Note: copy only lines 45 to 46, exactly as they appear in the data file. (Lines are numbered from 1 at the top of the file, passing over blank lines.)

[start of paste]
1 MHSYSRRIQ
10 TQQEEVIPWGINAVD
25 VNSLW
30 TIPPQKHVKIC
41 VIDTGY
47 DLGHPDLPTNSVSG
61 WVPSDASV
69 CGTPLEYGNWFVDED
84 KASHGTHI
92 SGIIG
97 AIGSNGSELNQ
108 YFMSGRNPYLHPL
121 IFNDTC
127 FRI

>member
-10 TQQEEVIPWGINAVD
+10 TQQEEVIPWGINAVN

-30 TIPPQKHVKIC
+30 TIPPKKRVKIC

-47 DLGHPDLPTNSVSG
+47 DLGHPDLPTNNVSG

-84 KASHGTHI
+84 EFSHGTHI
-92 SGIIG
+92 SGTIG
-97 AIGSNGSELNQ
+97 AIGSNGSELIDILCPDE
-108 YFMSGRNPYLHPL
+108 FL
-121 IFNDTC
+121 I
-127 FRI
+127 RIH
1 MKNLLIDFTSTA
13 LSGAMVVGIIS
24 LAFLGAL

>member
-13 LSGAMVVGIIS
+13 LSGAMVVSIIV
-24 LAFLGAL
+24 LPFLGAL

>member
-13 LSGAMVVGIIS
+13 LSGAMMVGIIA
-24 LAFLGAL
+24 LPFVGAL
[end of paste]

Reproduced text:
-24 LAFLGAL
+24 LPFVGAL